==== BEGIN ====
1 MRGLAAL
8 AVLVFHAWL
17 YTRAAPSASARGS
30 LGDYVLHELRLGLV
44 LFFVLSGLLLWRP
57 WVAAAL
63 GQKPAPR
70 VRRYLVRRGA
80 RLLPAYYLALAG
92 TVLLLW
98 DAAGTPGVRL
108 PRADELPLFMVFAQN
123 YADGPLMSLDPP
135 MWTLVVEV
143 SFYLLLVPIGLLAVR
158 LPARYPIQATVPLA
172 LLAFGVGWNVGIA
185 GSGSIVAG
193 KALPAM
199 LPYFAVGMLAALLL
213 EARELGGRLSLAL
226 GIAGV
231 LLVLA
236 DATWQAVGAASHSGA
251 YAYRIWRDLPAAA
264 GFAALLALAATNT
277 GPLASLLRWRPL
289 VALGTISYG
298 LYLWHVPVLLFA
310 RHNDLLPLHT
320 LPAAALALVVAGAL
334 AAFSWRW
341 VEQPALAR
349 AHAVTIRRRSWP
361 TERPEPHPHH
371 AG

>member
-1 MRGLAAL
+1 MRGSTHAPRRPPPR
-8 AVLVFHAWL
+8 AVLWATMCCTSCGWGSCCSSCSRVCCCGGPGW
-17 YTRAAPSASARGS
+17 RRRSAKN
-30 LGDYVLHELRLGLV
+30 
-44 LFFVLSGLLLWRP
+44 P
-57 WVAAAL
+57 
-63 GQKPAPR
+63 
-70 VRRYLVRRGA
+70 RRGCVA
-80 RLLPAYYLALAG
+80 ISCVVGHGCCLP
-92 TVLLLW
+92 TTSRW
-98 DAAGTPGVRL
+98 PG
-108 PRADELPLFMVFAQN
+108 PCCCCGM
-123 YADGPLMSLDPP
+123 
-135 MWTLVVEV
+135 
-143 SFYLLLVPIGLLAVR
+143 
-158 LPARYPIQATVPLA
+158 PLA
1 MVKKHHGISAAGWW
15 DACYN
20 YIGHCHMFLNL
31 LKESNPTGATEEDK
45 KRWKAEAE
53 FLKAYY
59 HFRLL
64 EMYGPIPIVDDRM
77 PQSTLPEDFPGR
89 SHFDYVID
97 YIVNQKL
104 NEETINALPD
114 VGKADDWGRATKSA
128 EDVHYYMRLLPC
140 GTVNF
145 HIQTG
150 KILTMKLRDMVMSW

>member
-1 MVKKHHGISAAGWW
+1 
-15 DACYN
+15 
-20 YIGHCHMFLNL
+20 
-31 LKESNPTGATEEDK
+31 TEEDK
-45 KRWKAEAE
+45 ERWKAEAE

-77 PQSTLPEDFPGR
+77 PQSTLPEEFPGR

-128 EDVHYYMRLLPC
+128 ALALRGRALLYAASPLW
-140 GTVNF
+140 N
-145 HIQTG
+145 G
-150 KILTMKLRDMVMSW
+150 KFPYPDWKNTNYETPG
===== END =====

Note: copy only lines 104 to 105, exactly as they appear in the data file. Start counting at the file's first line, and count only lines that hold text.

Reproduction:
-145 HIQTG
+145 G